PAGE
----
You see, Bill isn't the best father - in fact he's pretty much non-existent in his child's life - not to mention his wife's.  He's all but a weekend dad, at best, going out to golf with his work buddies and leaving all of the chores to Helen and relegating his son to the role of a pet at best.  So when the zombie arrives, and both Helen and Timmy realize that he can do more than simple menial tasks (including playiing catch with Timmy, learning to dance with Helen, and other not-exactly-typical zombie actions), "Fido" as he becomes known begins to slowly wean the family away from Bill.
But that's not really the thrust of the movie (which at this point sounds more like a weird zombie-drama than a comedy).  You see, while taking Fido on an unauthorized walk to the park, and playing catch with him, some bullies start throwing rocks at Billy - and Fido protects him, scaring off the bullies.  Unfortunately, one of the rocks also strikes Fido's collar, turning it off just long enough for him to wander into the bushes and bite an old lady neighbor of Timmy's, re-starting a zombie infestation in the town.
It is at this point that things start to get really odd - Helen works with Timmy to hide the fact that Fido is the source of the outbreak, while their new neighbor - the head of "ZomCom's" security division - slowly tracks him down.  Bill begins to resent Fido more and more, and eventually Fido is found out, captured, and sent to ZomCom's facility, where they are using zombies that have been supposedly liquidated as slave labor. 
Anyone who has seen a "boy and his dog" movie knows what comes next, but there's no reason to spoil it all.  While not nearly as clever as Shaun of the Dead, Fido is definitely one of the better horror comedies created in recent memory.  Billy Connolly is unrecognizable as Fido, Carrie-Anne Moss is in fine form, and both Dylan Baker and Henry Czerny play up their respective roles almost to parody, but stopping at just the right balance.  Overall, a strong, funny movie - if you can get over it's basic oddness.

Review: Iron Man (2008)

Wow.  One word, and that could be my complete review of this movie.  I've been a comic-book fan since the mid-80s, and aside from the X-Men, Iron Man was always one of my favorite comics.  Partly because it was just an "ordinary" guy (who happened to be a billionaire super-genius) who got his "power" from a suit of armor, but also partly because the character of Tony Stark was perhaps the most "real" of any of the comic book characters of the time.  Long before the 90s trend of "darkness" and "stark reality" in comics, Tony Stark was a philandering, unapologetic alcoholic.  But he got the job done.  And it was in the battles with his personal demons that the character grew the most.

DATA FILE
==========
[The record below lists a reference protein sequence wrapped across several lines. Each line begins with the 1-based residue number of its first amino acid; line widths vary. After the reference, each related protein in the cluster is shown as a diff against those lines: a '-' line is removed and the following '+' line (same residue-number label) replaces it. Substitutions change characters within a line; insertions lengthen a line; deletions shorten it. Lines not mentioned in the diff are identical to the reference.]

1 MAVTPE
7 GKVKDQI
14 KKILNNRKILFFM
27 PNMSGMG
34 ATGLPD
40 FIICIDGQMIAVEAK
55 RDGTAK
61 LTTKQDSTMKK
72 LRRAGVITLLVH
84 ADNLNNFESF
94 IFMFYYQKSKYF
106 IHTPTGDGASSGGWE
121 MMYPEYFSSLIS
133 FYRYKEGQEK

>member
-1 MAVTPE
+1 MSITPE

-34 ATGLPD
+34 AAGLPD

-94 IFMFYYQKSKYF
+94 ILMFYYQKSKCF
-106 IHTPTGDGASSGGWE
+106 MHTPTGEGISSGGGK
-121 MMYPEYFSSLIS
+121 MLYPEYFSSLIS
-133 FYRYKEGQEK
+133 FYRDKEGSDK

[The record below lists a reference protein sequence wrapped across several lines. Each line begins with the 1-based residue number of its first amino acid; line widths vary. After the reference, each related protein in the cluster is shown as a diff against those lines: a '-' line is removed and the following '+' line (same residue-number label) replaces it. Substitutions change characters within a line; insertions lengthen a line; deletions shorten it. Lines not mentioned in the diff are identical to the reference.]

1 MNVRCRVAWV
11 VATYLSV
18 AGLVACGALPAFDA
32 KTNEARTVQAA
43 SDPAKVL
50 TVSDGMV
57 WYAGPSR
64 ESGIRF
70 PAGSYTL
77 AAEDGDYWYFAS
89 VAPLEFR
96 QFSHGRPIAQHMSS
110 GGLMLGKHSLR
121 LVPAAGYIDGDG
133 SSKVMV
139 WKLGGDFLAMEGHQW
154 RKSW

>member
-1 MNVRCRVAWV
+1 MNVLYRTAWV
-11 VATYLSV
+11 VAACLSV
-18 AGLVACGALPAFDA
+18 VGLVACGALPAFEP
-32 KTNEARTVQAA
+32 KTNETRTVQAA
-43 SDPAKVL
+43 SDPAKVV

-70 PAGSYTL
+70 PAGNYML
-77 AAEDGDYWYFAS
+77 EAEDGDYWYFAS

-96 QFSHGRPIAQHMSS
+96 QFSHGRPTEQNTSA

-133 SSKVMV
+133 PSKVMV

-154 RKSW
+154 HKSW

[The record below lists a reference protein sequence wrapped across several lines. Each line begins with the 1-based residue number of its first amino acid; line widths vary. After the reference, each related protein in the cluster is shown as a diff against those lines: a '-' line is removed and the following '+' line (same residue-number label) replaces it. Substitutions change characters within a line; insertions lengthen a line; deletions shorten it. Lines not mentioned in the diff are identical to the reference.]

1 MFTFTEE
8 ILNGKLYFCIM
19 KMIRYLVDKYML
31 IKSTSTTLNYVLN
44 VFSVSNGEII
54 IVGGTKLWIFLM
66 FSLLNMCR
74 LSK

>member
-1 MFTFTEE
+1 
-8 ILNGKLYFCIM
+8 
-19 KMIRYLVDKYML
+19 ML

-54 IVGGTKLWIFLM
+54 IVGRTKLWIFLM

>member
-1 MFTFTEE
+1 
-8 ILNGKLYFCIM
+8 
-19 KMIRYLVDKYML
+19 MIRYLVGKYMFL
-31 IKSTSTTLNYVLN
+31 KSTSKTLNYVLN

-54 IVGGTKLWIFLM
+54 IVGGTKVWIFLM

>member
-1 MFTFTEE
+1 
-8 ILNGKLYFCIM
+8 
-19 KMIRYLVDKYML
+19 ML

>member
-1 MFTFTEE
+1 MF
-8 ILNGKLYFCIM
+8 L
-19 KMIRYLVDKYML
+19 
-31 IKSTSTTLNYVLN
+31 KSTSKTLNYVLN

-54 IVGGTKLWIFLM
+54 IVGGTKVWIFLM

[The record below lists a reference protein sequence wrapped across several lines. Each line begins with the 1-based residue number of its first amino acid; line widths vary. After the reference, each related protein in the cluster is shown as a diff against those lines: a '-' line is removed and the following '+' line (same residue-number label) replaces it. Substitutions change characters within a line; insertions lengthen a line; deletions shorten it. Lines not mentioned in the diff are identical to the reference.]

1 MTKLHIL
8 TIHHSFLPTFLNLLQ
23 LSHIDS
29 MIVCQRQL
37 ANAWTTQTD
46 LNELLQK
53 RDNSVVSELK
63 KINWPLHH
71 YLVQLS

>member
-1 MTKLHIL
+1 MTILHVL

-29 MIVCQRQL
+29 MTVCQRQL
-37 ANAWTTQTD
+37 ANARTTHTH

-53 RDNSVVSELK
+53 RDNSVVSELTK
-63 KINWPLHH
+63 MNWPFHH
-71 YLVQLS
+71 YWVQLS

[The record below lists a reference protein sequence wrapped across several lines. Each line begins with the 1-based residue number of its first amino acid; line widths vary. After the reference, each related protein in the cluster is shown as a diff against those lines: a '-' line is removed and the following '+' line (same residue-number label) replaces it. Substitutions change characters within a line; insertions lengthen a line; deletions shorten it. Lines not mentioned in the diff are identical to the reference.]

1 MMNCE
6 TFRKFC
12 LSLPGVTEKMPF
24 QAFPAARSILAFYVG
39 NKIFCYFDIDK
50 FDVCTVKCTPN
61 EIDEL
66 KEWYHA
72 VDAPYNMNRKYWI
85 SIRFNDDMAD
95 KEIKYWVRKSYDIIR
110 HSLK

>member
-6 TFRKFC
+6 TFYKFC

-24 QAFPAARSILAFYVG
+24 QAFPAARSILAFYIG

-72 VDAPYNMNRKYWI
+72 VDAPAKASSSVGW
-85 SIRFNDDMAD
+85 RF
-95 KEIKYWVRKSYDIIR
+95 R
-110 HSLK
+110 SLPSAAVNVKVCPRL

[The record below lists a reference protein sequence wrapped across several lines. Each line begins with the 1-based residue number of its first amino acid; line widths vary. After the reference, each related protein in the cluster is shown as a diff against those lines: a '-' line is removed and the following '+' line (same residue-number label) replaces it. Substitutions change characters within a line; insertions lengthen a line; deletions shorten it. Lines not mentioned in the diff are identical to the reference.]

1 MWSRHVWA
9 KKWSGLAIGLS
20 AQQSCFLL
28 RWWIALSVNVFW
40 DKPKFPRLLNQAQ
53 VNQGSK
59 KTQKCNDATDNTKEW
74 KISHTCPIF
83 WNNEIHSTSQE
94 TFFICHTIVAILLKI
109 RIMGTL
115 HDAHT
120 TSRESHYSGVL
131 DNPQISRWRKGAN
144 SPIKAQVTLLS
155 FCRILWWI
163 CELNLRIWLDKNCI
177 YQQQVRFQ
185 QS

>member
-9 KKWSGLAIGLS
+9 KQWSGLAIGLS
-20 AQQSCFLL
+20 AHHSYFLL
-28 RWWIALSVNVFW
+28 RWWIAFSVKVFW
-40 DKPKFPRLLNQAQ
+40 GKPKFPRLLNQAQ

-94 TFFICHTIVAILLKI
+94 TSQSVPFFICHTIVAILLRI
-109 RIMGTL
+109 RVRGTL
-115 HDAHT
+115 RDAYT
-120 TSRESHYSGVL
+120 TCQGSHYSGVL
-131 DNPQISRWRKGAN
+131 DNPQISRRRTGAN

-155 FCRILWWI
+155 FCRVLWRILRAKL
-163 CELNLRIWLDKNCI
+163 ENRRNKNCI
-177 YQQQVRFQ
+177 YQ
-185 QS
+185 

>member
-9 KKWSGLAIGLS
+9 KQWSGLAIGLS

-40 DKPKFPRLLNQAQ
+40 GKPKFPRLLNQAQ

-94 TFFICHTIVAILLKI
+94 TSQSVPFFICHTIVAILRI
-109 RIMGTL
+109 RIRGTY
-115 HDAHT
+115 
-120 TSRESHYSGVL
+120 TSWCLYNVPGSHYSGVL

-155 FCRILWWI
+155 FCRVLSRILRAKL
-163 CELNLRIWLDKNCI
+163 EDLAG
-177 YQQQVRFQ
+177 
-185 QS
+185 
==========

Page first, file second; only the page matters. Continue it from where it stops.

Fortunately, there aren't a lot of personal demons explored in this first outing, but a lot of the foreshadowing is there (how many scenes did you see where there wasn't a bottle or glass of whisky within arm's reach?).  No, this is an all-out, balls-to-the-wall origin story.  And if nothing else, it shows just how much Jon Favreau loves the characters.
Looking back at the X-Men or Spider-Man movies, you can see the tweaks that were made in order to "market" the characters.  No bright-colored spandex suits for the mutants (black leather only, really?)..."organic" web-shooters for Spidey.  All of these were unnecessary changes that someone in the back room thought would be a good idea, comic-book legacy be damned.  There's none of that here - the suit looks exactly like the suit in the comics in all it's red and gold glory.  And it's a beautiful thing - both in practical effects as well as CG (and the fact that you can't tell where the practicals stop and the CG starts makes it all that much better!).